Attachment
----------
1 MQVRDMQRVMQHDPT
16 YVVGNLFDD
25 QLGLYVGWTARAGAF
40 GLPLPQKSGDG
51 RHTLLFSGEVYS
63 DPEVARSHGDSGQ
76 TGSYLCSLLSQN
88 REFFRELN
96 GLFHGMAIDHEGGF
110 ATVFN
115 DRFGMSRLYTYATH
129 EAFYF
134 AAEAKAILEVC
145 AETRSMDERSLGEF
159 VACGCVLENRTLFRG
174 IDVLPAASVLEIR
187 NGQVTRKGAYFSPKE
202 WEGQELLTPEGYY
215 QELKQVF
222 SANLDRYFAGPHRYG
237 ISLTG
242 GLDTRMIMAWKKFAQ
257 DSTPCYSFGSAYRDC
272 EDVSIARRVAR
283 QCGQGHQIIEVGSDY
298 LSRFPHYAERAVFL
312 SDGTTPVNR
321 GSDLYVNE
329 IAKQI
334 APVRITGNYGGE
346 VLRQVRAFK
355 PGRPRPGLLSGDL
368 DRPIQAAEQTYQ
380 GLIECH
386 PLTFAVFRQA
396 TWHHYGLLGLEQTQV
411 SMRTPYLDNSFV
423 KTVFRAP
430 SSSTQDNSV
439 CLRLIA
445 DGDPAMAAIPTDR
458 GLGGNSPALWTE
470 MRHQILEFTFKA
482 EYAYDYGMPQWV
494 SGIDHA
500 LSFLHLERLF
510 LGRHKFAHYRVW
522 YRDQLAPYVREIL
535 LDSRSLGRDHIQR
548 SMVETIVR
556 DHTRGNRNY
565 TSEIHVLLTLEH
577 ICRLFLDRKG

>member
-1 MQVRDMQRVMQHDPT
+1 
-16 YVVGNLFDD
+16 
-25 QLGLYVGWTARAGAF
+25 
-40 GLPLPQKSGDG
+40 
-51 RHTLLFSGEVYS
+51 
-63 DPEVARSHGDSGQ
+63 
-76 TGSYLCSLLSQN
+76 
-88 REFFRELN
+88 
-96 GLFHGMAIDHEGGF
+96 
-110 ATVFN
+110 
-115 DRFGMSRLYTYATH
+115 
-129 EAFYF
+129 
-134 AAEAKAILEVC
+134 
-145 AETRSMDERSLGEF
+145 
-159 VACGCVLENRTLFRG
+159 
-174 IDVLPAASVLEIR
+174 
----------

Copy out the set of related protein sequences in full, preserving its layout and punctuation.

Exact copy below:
1 MQVRDMQRVMQHDPT
16 YVVGNLFDD
25 QLGLYVGWTARAGAF
40 GLPLPQKSGDG
51 RHTLLFSGEVYS
63 DPEVARSHGDSGQ
76 TGSYLCSLLSQN
88 REFFRELN
96 GLFHGMAIDHEGGF
110 ATVFN
115 DRFGMSRLYTYATH
129 EAFYF
134 AAEAKAILEVC
145 AETRSMDERSLGEF
159 VACGCVLENRTLFRG
174 IDVLPAASVLEIR
187 NGQVTRKGAYFSPKE
202 WEGQELLTPEGYY
215 QELKQVF
222 SANLDRYFAGPHRYG
237 ISLTG
242 GLDTRMIMAWKKFAQ
257 DSTPCYSFGSAYRDC
272 EDVSIARRVAR
283 QCGQGHQIIEVGSDY
298 LSRFPHYAERAVFL
312 SDGTTPVNR
321 GSDLYVNE
329 IAKQI
334 APVRITGNYGGE
346 VLRQVRAFK
355 PGRPRPGLLSGDL
368 DRPIQAAEQTYQ
380 GLIECH
386 PLTFAVFRQA
396 TWHHYGLLGLEQTQV
411 SMRTPYLDNSFV
423 KTVFRAP
430 SSSTQDNSV
439 CLRLIA
445 DGDPAMAAIPTDR
458 GLGGNSPALWTE
470 MRHQILEFTFKA
482 EYAYDYGMPQWV
494 SGIDHA
500 LSFLHLERLF
510 LGRHKFAHYRVW
522 YRDQLAPYVREIL
535 LDSRSLGRDHIQR
548 SMVETIVR
556 DHTRGNRNY
565 TSEIHVLLTLEH
577 ICRLFLDRKG

>member
-1 MQVRDMQRVMQHDPT
+1 
-16 YVVGNLFDD
+16 
-25 QLGLYVGWTARAGAF
+25 
-40 GLPLPQKSGDG
+40 
-51 RHTLLFSGEVYS
+51 
-63 DPEVARSHGDSGQ
+63 
-76 TGSYLCSLLSQN
+76 
-88 REFFRELN
+88 
-96 GLFHGMAIDHEGGF
+96 
-110 ATVFN
+110 
-115 DRFGMSRLYTYATH
+115 
-129 EAFYF
+129 
-134 AAEAKAILEVC
+134 
-145 AETRSMDERSLGEF
+145 
-159 VACGCVLENRTLFRG
+159 
-174 IDVLPAASVLEIR
+174 